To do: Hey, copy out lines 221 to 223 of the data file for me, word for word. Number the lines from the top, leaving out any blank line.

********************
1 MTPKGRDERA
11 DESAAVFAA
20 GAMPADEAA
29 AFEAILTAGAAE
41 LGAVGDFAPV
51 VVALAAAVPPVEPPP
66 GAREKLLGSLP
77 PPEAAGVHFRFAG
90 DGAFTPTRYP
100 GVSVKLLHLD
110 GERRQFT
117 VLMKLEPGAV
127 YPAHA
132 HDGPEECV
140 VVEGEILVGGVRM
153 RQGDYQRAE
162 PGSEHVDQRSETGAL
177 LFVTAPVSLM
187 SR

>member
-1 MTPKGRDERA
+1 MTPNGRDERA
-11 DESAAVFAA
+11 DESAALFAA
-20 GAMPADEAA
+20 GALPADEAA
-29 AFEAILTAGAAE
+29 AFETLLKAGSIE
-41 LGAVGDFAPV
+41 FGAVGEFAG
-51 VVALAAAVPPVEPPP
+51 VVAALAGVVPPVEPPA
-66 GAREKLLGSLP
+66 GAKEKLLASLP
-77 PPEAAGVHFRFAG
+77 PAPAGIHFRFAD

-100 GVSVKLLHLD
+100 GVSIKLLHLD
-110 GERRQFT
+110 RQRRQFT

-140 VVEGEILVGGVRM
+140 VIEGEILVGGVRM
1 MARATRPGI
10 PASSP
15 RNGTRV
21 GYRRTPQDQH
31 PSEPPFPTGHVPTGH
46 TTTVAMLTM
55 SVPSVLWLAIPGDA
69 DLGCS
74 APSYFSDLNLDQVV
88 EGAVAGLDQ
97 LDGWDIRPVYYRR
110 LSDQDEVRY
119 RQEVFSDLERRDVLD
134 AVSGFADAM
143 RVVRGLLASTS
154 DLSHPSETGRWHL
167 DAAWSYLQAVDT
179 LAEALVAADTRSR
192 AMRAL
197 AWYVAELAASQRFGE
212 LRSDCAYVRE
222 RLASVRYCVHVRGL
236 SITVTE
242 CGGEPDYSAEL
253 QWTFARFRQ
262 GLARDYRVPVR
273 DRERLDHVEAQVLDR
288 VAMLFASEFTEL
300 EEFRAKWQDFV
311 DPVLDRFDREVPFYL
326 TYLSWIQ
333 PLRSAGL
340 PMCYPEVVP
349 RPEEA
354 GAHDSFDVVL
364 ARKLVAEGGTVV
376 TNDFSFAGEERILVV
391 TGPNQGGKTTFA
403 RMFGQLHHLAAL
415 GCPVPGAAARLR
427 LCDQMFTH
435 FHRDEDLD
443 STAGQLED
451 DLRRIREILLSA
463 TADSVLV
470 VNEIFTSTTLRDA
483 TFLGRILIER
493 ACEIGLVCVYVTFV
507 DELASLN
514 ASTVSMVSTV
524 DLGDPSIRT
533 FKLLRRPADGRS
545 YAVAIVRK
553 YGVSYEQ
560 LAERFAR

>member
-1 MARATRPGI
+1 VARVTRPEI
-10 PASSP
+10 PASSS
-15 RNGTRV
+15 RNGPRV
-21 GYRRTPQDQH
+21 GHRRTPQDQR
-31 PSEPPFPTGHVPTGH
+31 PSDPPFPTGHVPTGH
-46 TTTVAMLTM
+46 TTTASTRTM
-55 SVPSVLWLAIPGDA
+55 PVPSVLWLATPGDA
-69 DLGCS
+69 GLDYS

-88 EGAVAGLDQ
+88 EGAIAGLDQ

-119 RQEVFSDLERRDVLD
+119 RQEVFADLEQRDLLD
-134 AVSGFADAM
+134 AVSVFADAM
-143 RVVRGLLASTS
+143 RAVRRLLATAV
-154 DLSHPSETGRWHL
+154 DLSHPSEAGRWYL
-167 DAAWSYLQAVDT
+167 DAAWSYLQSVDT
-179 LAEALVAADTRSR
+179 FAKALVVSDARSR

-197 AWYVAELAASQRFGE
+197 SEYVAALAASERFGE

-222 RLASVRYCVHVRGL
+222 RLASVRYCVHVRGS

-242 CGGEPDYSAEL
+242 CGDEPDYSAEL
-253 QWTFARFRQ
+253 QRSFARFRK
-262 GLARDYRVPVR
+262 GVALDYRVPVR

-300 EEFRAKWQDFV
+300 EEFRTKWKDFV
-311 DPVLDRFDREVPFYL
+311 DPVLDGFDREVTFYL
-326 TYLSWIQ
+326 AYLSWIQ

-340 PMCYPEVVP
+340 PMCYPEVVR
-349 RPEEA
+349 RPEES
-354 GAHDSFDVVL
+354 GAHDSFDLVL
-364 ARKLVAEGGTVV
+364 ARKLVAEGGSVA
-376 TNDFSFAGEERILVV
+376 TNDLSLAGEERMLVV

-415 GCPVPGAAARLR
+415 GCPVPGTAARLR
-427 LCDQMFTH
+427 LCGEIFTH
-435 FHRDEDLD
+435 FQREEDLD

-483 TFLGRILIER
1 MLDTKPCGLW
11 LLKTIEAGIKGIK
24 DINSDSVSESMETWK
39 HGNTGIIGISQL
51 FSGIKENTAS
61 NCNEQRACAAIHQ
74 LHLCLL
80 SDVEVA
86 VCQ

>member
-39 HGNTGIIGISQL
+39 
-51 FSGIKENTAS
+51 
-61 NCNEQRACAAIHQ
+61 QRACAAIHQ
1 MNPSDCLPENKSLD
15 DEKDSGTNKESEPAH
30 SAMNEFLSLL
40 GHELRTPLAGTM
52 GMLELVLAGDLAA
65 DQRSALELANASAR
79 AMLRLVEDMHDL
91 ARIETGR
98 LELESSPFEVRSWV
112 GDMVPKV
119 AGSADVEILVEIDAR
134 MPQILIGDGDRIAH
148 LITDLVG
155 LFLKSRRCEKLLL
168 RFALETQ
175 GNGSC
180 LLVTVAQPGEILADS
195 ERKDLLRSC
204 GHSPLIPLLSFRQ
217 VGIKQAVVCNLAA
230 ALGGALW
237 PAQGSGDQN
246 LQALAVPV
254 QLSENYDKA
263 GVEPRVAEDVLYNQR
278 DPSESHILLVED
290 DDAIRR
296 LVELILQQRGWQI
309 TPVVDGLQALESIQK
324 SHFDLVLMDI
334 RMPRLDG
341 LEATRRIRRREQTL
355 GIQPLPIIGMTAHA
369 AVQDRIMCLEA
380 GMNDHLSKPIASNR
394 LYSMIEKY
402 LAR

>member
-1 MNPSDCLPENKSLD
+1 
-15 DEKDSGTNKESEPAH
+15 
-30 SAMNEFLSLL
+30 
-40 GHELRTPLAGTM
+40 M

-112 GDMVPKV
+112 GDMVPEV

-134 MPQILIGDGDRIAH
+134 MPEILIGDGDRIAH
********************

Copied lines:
+30 
-40 GHELRTPLAGTM
+40 M